The title of Buddy Guy's latest album says it all: The Blues Is Alive and Well. The legendary blues artist's eighteenth solo LP and follow-up to 2015's Born to Play Guitar showcases his raw and unadulterated sound, its fifteen tracks a true pleasure for aficionados and genre newcomers alike. "I got children and grandchildren who didn't know who I was, but nowadays we can play outdoor concerts and see kids that are eight, nine, twelve years old coming to me and saying, 'I didn't know who you was, but I read what Eric Clapton said about you,'" Guy explains when discussing his mindset around the new record. "I'm always trying to make an album that someone accidentally plays where some kid hears it, picks up a guitar, and helps keep the blues alive."
And it only takes one listen to The Blues Is Alive and Well to realize that Guy's mission has been more than accomplished here. The record is arriving on the heels of a spate of high visibility for the 81-year-old performer: at the 2016 Grammys, he picked up a trophy for “Best Blues Album” honoring Born to Play Guitar, and that same year he hit the road for a U.S. tour opening for Jeff Beck. In addition to bringing the house down for a recent sold-out performance commemorating the closing of New York City's B.B. King's Blues Club and Grill, he recently appeared on David Letterman's Netflix talk show My Next Guest Needs No Introduction. A truly restless and energetic performer, The Blues Is Alive and Well is the latest triumph in an already-legendary career.
The Blues Is Alive and Well began to come together when Tom Hambridge, frequent Guy collaborator and producer, came to the man with a collection of songs he figured would be perfect for a new full-length. "He's like some of the older guys I used to play with," Guy enthuses about working with Hambridge. "When you play with a band for ten or twelve years, they almost know what you're gonna do. He's the type of guy who feels what I'm gonna do. Even in my early Chess Records days, you had Willie Dixon and several other guys affiliated with those hit records, and this kid just has that feel too. He brought the songs in, and hopefully we did a good job."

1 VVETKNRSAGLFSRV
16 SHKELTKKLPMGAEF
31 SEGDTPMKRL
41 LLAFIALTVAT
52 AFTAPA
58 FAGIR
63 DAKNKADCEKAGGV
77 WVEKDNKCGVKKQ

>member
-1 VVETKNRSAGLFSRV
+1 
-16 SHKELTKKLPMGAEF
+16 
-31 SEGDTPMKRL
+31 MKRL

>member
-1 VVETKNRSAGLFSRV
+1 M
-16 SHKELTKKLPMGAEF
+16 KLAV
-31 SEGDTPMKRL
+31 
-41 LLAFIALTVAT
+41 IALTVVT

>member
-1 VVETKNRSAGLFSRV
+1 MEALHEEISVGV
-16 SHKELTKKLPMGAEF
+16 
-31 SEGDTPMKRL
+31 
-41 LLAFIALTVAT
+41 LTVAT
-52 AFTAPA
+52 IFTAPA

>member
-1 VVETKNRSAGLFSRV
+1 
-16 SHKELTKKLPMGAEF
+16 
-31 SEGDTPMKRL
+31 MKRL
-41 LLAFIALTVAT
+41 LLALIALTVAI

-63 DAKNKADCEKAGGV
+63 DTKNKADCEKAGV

And how: The Blues Is Alive and Well's fifteen tracks feature pristine production without losing the signature lived-in grit that Guy's been known for his entire career, from the low-slung riffage of "Bad Day" to the squealing solos of "Somebody Up There." Guy sounds every bit as vital and youthful here as he did dating back to his early collaborations with the late Junior Wells, and it's inspiring to hear a veteran artist laying down the blues with such gusto.
Among the contributors to The Blues Is Alive and Well: young gun James Bay, who joins him on the aching "Blue No More," as well as Rolling Stones frontman Mick Jagger, who contributes to the stomping barroom rambler "You Did the Crime." "Mick made a comment to me when he heard the song: 'Is that my voice? I didn't know it was still that strong,'" Guy states. "Before the late Junior Wells passed away, we did a whole tour with Mick. They exposed us a lot. I owe a lot of things to those guys, because they put us in places that we hadn't been, and they haven't forgotten that. We got a relationship between us. Whenever they come to town, they stop in the loudest blues club in Chicago and call me, and I'll go in the kitchen and fix us something. We still have a lot of fun."
And Jagger's not the only Rolling Stone to hop on The Blues Is Alive and Well: Keith Richards contributes to the warm "Cognac," as does Jeff Beck. "Those guys have been my friends before they got famous," Guy reminisces while discussing his rejoining with old friends. "I went to England and those guys looked at me while I was playing a Stratocaster and said, 'Don't you know a Stratocaster can't play the blues?' I said, 'What do you mean?' It was a joke, because it was a country/western instrument before that—it wasn't supposed to play the blues. We all bought Stratocasters after that."
And even as Guy pushes forward with his astounding career, he's careful not to forget his late contemporaries who inspired him along the way. "I went to sleep yesterday and woke up and all the great blues players are no longer with us. Muddy, Wolf, B.B.—they're all gone. Before they passed away, when they were in their prime, we used to have a drink and a laugh and talk about how when one of us is gone, the others have to keep it going. I'm trying to do something to keep this music that I love so well alive." And with The Blues Is Alive and Well, it's clear that the music—and Guy himself—ain't going away anytime soon.